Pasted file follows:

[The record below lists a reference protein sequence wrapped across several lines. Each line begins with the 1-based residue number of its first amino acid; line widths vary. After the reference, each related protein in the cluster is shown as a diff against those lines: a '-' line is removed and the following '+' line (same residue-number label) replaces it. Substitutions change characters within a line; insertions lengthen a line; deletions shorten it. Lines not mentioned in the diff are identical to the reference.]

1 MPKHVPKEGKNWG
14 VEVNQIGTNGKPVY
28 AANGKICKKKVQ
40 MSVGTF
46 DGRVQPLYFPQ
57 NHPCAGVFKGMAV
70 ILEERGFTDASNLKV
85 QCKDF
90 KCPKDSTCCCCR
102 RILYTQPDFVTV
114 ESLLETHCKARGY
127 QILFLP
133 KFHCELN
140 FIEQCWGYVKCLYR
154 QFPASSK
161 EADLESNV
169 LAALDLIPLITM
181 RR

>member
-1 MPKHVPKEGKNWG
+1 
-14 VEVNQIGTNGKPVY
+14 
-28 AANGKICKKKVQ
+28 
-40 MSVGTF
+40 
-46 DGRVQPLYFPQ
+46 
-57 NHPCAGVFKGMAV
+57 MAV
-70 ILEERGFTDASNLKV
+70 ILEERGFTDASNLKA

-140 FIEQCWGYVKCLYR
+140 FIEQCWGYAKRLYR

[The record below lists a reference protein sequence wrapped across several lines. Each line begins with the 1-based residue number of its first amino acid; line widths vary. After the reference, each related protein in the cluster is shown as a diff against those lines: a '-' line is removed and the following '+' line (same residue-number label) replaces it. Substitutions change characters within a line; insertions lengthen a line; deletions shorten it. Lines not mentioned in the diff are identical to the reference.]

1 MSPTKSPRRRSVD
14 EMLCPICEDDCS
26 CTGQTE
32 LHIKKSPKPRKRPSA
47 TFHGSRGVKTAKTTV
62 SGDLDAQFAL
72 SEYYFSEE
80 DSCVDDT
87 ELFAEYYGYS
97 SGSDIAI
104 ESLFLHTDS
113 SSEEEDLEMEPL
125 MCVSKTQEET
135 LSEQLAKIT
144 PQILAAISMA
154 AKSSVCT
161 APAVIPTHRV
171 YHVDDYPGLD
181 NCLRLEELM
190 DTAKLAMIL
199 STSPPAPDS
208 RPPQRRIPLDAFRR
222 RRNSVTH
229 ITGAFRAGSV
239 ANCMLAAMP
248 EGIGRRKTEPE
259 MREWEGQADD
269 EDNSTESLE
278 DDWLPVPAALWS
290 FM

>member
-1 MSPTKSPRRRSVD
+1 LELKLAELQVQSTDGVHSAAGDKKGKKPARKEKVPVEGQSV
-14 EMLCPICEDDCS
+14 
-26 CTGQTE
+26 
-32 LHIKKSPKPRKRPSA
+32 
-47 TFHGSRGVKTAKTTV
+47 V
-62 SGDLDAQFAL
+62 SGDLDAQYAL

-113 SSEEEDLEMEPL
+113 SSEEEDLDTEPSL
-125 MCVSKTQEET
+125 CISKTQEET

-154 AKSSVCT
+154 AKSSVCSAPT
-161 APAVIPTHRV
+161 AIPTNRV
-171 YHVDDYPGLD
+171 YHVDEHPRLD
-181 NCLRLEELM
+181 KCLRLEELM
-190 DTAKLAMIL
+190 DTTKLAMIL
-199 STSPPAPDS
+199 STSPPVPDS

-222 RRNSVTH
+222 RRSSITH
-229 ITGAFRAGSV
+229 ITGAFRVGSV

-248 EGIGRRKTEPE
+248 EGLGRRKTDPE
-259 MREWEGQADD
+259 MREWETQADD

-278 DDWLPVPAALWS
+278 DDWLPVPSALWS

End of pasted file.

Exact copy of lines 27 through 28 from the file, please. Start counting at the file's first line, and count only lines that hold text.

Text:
-40 MSVGTF
+40 